After the test device and the testing tool are attached to their respective mounts, the Display Bench is sealed against any external light sources, and then our experts use a computer console located outside the chamber to take all test shots, as well as to control the servomotors used to change the shooting distances, and to control the lighting arrays that recreate lighting conditions ranging from near-pitch darkness to bright daylight (above 30,000 lux).
What is a smartphone display?
Before we go further, it may be helpful to briefly describe how a typical display is put together. While LCD (“liquid crystal display”) smartphones are still in widespread use, many newer high-end smartphones have OLED (“organic light-emitting diode”) displays that are composed of multiple layers of different materials — glass with an underlying pixel array, a thin film of transistors (TFT) to drive each sub-pixel, a touch panel to enable touch control, and specialized coatings to reduce reflection and other problems. Both LCD and OLED screens are of course connected to their smartphone’s processor and battery.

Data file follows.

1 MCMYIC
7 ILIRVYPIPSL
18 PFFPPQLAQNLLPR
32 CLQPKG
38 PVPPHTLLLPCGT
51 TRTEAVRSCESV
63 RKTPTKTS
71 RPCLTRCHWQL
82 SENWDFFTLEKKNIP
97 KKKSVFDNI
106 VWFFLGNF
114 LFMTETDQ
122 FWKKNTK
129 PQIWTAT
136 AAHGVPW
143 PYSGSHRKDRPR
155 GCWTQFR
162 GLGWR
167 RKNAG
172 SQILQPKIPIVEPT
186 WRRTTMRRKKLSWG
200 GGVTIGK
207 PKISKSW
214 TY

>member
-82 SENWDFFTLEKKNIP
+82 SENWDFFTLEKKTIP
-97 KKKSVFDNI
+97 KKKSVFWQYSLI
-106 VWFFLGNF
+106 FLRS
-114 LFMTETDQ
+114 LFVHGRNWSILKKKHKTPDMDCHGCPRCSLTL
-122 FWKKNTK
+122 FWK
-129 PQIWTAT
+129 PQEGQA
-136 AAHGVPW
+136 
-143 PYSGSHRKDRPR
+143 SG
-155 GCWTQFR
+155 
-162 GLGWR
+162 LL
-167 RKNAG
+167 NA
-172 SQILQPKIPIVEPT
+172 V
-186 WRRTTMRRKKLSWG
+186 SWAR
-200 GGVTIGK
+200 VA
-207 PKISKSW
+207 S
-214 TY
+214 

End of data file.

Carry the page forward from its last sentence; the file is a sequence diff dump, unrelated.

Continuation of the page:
Real-life use cases
Now let’s return to the DXOMARK protocol. But before we get into the specifics of the attributes we measure, it’s important to reiterate that all DXOMARK testing is based on the end-user experience. So when DXOMARK engineers were designing the new protocol, they thoroughly considered the ways in which and under what conditions people typically use their displays in real life. The end result of that study is an array of tests designed around eight specific (and largely self-explanatory) use cases:
- Web browsing
- Night reading
- In-car navigation
- Taking photos
- Viewing photos
- Watching movies
- Light transitions (that is, how quickly and how smoothly a display’s auto-brightness function responds to changing light conditions)